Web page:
A fourth grade class at Pacific Elementary in Manhattan Beach spent some of their school day at the Roundhouse Aquarium Teaching Center earlier this week, and it was all because of one pupil’s creativity.

Trey Morris, 10, named the life-sized model great white shark outside of the Roundhouse at the end of the pier Manny, as part of a contest facilitated by Kinecta Federal Credit Union.

Coming up with the name was simple for Trey, whose idea was chosen from 40 submissions.

“Manhattan, Manny,” he said, describing his thought process. Manny was the first name he came up with, Trey said, and its simplicity held low expectations for him. “I felt kind of surprised because I didn’t think it would win.”

His friends were excited, or “hype,” as he put it, about the feat. Trey’s classmates reaped the benefits of winning as well. He and his peers trekked about a mile from Pacific Elementary on Monday, Principal Rhonda Steinberg said, for a couple hours of celebration, honor, ocean education and a pizza party.

The credit union sent an ice cream truck to Pacific later in the day to thank the entire school for participating in the shark naming contest.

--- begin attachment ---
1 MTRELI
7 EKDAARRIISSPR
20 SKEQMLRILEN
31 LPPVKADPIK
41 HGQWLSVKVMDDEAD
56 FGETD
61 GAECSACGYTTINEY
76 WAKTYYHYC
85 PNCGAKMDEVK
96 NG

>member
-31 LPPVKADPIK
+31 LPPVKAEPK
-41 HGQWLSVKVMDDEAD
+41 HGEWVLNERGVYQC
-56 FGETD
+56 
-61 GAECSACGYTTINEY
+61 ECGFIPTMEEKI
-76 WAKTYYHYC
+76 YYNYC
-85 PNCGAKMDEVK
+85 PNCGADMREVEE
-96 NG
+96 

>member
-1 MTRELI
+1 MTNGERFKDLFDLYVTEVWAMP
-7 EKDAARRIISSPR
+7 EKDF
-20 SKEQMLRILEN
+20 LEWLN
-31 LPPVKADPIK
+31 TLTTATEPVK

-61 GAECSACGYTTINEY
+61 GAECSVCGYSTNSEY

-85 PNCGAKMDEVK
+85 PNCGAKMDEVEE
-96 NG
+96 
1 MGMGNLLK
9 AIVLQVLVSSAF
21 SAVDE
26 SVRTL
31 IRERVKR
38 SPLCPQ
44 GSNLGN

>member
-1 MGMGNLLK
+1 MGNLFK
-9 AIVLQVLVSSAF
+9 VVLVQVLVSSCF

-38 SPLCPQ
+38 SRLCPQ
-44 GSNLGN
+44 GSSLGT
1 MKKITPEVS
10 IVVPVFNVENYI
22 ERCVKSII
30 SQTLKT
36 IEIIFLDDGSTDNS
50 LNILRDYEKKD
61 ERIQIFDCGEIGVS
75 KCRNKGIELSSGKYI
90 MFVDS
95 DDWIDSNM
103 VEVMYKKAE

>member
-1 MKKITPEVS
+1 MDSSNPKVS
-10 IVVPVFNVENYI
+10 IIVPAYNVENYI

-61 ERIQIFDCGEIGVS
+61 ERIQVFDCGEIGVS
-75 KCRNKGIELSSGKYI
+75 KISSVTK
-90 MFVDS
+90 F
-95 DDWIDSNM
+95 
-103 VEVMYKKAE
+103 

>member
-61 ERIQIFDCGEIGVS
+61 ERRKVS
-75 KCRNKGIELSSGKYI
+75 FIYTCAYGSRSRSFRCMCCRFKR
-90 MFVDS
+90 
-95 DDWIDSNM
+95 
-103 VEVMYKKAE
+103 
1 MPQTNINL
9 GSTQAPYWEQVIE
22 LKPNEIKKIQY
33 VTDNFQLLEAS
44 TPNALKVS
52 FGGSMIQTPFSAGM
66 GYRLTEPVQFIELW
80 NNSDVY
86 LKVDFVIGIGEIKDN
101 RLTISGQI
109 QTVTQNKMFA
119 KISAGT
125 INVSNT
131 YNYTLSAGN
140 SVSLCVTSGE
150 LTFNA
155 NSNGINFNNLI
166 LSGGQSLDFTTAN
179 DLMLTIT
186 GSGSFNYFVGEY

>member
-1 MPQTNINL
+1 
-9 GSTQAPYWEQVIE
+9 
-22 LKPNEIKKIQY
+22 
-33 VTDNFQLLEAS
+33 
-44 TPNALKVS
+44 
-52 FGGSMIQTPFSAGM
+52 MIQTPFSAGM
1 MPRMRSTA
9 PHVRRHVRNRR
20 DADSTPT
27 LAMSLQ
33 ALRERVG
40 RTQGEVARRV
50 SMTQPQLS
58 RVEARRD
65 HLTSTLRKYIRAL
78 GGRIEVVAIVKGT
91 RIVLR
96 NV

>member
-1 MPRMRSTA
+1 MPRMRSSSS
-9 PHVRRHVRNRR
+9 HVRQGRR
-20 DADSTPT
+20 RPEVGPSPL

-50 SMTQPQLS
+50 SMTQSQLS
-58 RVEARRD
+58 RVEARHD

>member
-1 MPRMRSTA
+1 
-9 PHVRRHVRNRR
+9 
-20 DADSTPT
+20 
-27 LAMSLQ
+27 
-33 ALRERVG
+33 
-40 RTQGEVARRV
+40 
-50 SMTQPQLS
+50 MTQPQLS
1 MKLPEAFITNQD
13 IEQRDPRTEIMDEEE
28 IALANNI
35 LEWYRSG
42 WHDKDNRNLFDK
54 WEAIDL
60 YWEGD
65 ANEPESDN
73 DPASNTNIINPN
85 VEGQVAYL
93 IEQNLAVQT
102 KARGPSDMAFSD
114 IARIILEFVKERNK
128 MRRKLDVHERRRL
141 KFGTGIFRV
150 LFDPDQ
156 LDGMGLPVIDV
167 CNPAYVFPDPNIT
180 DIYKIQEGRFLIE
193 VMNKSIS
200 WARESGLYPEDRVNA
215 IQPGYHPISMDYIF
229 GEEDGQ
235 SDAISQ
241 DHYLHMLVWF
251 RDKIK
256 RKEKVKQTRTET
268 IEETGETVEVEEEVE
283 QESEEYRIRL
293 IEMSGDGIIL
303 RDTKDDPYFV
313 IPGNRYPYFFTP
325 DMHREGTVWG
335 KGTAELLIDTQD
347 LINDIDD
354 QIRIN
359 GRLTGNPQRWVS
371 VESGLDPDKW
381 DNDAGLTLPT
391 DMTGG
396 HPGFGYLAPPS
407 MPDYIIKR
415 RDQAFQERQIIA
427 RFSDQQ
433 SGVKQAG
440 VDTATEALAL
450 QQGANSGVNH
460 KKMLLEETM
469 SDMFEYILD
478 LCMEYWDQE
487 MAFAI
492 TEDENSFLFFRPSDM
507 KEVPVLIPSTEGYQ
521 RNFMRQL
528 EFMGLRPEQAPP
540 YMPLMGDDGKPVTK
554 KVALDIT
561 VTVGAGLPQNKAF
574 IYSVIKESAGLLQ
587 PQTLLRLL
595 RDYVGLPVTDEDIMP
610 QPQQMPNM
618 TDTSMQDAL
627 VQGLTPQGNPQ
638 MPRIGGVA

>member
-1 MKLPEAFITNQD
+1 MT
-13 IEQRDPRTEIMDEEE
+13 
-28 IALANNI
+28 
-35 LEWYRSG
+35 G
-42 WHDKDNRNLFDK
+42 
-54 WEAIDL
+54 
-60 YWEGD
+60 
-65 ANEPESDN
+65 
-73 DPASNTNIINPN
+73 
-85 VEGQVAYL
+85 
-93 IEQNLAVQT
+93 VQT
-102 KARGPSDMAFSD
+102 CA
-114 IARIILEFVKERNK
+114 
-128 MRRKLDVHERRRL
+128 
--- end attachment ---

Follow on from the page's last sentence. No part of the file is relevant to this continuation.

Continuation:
Kinecta donated the funds for Manny as part of the Roundhouse’s 2018 revamp, said Latrice McGlothin, community engagement officer. After the renovation’s grand opening, Kinecta staff thought: “We should give the shark a name,” McGlothin said, “but then we started thinking about the students; we’re always trying to figure out ways that Kinecta can connect the students to education and make it fun.”

The faux great white was made by a Florida animal replica artist, John Roberts, Roundhouse board president, said.

“Manny is actually modeled on a genuine great white shark, right after it ate a meal of a seal, so he’s looking full,” Roberts said, adding that he believes Manny is the most photographed shark in the country.

Young great whites start to appear near the Manhattan Beach Pier, Roberts said, when spring and summer hits.

“Juvenile great white sharks tend to come into the shallow water because they like to eat stingrays,” Roberts said, “So when the water warms up, we see them quite often around the pier.” They also may be coming near the shore to safely escape the cannibalistic, adult great whites, he added.

“Sharks are a sign of a healthy ocean,” Roberts said, paraphrasing Sylvia Earle, a famous oceanographer. “They control the population of things that they prey on.”

As for Manny, he’s a sign that you’ve reached the Roundhouse.

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